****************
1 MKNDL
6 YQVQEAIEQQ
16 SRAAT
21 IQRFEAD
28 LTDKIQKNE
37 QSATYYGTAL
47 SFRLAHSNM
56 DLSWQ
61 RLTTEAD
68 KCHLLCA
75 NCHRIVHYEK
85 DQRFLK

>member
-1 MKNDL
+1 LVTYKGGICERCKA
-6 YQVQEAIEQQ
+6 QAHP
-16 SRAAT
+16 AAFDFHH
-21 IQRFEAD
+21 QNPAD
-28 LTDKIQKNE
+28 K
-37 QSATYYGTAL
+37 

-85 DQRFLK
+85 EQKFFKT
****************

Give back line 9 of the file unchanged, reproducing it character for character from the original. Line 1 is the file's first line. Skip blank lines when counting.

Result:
61 RLTTEAD